Urban Agriculture students learn about corporate food systems, alternative and more equitable models of urban-based agriculture, and larger food and environmental justice movements. That’s when they aren’t getting their hands dirty in the University of San Francisco Community Garden and with organizations around the Bay Area, learning advanced skills in organic gardening, permaculture, urban homesteading, sustainable living and local food production and distribution.
As you wind down Mount Lebanon towards Chtaura, the Bekaa valley unveils. The heterogeneous pattern of fertile fields and anarchic urbanisation is a reminder that Lebanon inherits its identity as much from millennial traditions as from the development dynamics of past decades.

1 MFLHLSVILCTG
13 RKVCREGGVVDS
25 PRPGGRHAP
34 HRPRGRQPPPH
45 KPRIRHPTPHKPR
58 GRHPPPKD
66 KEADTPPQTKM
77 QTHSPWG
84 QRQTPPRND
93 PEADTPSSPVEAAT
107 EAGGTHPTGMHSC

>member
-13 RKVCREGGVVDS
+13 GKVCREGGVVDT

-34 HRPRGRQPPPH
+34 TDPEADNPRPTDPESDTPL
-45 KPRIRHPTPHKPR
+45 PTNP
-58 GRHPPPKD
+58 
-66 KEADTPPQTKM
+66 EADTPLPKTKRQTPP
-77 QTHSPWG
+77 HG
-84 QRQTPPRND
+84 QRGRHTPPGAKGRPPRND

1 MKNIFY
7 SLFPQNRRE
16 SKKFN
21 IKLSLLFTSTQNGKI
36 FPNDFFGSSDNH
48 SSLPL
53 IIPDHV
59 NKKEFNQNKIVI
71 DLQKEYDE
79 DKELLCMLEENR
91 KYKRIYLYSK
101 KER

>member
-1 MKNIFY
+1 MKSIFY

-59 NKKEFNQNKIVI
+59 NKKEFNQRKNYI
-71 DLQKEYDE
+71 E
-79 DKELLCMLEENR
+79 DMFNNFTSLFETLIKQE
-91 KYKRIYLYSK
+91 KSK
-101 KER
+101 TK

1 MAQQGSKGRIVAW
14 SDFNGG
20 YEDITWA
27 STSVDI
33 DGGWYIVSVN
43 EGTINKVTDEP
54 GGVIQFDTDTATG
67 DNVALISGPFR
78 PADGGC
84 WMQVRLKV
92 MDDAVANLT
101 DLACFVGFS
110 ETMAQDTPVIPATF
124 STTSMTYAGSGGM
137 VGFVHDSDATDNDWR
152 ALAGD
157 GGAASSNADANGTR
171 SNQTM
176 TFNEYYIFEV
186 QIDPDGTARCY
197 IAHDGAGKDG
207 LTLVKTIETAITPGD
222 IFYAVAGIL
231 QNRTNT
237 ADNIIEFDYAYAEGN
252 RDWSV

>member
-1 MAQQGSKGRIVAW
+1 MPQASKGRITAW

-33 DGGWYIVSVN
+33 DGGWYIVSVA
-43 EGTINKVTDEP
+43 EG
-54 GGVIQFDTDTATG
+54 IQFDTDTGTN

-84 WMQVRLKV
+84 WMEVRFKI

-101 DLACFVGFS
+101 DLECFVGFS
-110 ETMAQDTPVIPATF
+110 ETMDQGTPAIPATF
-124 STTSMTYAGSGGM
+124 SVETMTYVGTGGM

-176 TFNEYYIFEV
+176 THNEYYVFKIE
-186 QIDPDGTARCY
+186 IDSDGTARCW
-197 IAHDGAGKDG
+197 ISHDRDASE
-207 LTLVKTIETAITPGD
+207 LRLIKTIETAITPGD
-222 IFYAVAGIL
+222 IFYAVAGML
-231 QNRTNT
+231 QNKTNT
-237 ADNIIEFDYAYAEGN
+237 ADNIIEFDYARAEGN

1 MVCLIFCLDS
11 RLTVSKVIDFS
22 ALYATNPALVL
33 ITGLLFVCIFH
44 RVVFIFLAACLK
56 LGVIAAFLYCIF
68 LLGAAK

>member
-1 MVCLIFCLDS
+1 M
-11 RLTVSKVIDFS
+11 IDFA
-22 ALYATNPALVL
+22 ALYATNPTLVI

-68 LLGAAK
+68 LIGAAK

Very few trees break the monotony of this over exploited land. Many different factors have to be taken into account to explain this bleakness: the 19th century Ottoman Empire’s agricultural policy, the dire need of wood during World War I, the Syrian occupation at the end of the 20th century. But as you continue your way towards Anjar and the Syrian border, a sudden burst of vegetation breaks the cycle of buildings and poor-looking agricultural lands.
More than 40 leaders in farming, food production, environmental studies and theology gathered at the University of St. Thomas in St. Paul, Minn., in November to dialogue about the challenges of 21st-century agriculture and how faith traditions can inform solutions to such things as food shortages, environmental degradation and the ethical use of biotechnology.